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Tuesday, April 21, 2009

Election officials tell Cary - Trust US - on Instant Runoff Voting process

The Cary News tried to report on the Cary Town Council's April 15th meeting discussing instant runoff voting procedures, past and present. It appears that the Cary News fell for the "trust us" talking points given at the Cary Town Council meeting. Since IRV is so complex, its hard to question officials about the process, especially when one official is a devoted advocate for IRV. The Wake BoE Chairman supported IRV so much he traveled to Minnesota to tell officials there how wonderfully it went here. Gilbert told a MN Legislative Committee that: "We say 'IRV is as easy as 1-2-3'; that's our not-too-original slogan," said John Gilbert, chairman of the Wake County Election Board in North Carolina, who told the committee that North Carolina's pilot program has worked successfully. "

The "Trust Us" election method is evoked when citizens insult officials by asking questions about the election process. The implication is that this is an insult to the integrity of the officials running the election, and if you trust them you won't ask questions. The mantra is that we have many checks and balances, blah blah blah so Cary Town Council should be reassured. But Wake BoE had "checks and balances" in 2007, and hello! How's that working for you? Do Cary Town Council members REALLY feel better after the April 15 Dog and Pony Show?

In Council weighs voting methods in the Cary News on April 21, 2009, Jordan Cooke says that Cary Town Council were reassured of the integrity of the Instant Runnoff Voting election process after their April 15th meeting. Cooke infers that Cary Town Council has more confidence in the process and that confidence may lead officials to choose Instant Runoff Voting instead of Plurality elections.

"Trust Us":
"Poucher went on to explain the process used to count, record and certify votes. She said that by her staff following the prescribed legal guidelines, 'the integrity of an election is guaranteed.'”

Sorry, no - once burned, twice shy:

it was Wake County in the first report ever in the US for loss of votes on paperless touchscreens. (E-Vote Machines Drop More Ballots Wired News)

it was Cherie Poucher who instructed consultant Glenn Newkirk to build a case against using optical scanners and ballot markers for Wake's early voting.

the Cary 2007 IRV election was not smooth, not for the candidates who watched vote totals change repeatedly as results were "corrected". Friday, the day after the "runoff" or count of the 2nd round, the election director performed an audit, according to the media. "Director Cherie Poucher said today that an audit of the votes found math mistakes: several votes for Frantz had been missed, and a group of 24 one-stop ballots had been counted twice for Maxwell. The new tally is 1,392 for Frantz and 1,339 for Maxwell, giving Frantz a 53-vote lead..."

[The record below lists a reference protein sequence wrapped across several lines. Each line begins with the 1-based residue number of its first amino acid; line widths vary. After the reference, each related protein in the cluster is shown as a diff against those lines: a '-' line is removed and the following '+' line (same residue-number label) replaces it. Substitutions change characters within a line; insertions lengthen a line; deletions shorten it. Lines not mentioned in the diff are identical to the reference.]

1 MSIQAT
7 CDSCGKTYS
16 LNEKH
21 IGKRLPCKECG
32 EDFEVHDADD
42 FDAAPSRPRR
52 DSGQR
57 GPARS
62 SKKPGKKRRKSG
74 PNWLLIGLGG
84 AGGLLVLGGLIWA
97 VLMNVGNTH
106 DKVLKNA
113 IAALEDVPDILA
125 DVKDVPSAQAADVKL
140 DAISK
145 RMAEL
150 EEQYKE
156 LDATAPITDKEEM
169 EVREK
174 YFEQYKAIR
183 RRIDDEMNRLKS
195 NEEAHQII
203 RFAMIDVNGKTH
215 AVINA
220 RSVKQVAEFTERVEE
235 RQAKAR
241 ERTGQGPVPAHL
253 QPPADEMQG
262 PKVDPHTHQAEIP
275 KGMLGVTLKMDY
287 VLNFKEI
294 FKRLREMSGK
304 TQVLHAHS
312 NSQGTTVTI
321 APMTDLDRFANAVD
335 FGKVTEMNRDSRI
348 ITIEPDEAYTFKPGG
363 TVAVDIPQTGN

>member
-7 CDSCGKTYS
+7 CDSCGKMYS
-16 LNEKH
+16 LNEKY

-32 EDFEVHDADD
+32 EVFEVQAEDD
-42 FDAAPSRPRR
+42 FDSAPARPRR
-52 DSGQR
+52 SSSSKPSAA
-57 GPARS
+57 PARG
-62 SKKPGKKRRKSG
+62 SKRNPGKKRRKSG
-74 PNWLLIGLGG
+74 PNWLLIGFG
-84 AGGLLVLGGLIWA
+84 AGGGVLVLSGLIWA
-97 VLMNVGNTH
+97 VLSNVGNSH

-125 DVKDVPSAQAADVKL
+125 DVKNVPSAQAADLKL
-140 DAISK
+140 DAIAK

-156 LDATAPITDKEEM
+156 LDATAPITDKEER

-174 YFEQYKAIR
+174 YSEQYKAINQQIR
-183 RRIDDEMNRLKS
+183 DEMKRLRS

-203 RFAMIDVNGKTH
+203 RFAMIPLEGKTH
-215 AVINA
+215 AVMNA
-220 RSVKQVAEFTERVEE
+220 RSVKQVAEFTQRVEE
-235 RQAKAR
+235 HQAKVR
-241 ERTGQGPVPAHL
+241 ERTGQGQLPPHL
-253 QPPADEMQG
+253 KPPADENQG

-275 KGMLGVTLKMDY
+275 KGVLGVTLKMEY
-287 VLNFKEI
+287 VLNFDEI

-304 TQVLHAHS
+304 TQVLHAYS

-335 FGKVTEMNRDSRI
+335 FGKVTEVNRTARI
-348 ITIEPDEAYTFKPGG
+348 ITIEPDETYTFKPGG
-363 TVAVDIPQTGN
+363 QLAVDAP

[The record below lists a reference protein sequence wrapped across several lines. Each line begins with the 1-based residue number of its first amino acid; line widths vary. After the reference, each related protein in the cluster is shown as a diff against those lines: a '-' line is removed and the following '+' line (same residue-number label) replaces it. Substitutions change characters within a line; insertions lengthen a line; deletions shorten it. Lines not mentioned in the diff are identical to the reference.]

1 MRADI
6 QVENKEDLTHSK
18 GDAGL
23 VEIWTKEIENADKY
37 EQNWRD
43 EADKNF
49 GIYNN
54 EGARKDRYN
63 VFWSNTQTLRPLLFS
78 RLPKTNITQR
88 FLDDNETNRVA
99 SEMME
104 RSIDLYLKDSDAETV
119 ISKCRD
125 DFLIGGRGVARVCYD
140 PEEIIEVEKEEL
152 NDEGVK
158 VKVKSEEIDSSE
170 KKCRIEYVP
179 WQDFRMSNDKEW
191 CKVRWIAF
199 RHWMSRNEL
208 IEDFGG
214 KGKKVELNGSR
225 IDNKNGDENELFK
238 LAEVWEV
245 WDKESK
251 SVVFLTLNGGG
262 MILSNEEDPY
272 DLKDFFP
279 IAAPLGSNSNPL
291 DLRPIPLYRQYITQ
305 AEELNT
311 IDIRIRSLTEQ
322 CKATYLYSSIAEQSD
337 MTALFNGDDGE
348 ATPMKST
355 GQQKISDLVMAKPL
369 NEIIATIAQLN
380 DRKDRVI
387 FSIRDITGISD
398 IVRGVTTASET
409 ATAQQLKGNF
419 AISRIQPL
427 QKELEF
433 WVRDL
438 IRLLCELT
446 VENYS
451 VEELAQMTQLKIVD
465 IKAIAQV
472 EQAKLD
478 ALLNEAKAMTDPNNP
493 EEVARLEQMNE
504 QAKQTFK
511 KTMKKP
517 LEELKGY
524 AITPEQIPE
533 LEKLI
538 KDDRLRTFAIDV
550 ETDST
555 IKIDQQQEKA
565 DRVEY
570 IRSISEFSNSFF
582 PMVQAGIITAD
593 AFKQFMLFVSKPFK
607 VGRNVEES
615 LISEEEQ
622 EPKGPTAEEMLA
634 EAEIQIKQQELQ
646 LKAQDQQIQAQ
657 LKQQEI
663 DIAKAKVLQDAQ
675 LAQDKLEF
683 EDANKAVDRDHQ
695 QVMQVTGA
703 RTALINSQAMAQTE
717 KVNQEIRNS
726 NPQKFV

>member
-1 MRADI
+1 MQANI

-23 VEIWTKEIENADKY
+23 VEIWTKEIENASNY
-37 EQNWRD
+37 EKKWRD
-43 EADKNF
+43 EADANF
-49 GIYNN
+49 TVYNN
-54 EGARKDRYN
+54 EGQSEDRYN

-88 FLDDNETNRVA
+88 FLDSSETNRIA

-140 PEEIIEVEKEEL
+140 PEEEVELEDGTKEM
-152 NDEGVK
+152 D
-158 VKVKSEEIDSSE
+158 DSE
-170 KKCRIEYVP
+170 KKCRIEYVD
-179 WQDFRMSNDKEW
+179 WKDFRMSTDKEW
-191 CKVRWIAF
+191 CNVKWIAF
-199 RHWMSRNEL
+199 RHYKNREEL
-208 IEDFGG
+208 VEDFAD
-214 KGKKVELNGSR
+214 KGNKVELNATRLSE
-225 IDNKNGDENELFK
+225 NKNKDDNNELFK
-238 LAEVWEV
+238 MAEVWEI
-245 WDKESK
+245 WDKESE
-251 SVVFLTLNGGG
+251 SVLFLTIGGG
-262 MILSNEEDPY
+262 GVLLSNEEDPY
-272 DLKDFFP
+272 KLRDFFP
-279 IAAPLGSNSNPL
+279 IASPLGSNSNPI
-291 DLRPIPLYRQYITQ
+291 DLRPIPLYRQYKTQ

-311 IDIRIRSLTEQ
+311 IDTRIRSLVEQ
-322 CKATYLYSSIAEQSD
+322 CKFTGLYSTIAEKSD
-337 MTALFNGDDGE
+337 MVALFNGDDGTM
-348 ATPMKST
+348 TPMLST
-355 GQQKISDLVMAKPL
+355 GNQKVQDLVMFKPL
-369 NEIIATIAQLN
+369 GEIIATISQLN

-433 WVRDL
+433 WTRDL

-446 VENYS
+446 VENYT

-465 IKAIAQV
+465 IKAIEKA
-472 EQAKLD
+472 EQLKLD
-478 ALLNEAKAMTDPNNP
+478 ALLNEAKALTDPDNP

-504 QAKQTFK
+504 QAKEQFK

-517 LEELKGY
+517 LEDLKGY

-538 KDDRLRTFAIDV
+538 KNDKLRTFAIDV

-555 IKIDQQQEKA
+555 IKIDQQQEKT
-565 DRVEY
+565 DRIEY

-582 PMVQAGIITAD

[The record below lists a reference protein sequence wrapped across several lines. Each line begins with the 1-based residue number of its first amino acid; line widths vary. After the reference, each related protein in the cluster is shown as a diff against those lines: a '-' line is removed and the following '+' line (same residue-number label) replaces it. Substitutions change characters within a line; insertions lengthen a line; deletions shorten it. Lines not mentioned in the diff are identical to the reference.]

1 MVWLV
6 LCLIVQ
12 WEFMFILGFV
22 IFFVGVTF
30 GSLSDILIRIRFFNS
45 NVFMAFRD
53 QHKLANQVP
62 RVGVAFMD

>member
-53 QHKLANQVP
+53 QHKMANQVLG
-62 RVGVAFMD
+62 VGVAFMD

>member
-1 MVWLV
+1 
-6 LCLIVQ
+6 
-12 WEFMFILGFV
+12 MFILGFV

Election officials from the Wake County Board of Elections and State Board of Elections were on hand April 15th to give "reassuring" answers that glossed over the real issues. You can watch the video of that meeting at the Cary Govt website here. I hear that more questions were answered off camera.

What Cary Town Council members wanted to know was:

-if North Carolina's voting machines could automatically count all instant runoff votes on election night,
-if NC's voting machines could report the IRV votes on election night, how long the process would take to get results from an IRV election

Election officials answers were full of platitudes and seemed to be as shallow as puddles of water. There was no more disclosure made than requested.

Officials from the NC SBoE inferred that our voting machines could easily count IRV votes with no complications. What they did not point out was that this process is not automated and still will not count 2nd and 3rd choice votes easily, nor rapidly, nor simply, nor on election night.

I got the feeling that some of the officials did not really understand the process, even after this superficial question and answer period. You know a voting method is too complicated if it takes an hour of question and answer, and at the end you can see that officials still aren't confident. I can't blame the Cary news for their reporting, because they observed a superficial presentation with that was intended to sell IRV, not to speak to the fact that Instant Runoff Voting is so complex to count that officials flubbed it in 2007, and so complex to count that it can't be tallied at the polling places, and so complex that it has taken several meetings of at least an hour each time for a city council to address this process.

"He who votes decides nothing; he who counts the votes decides everything."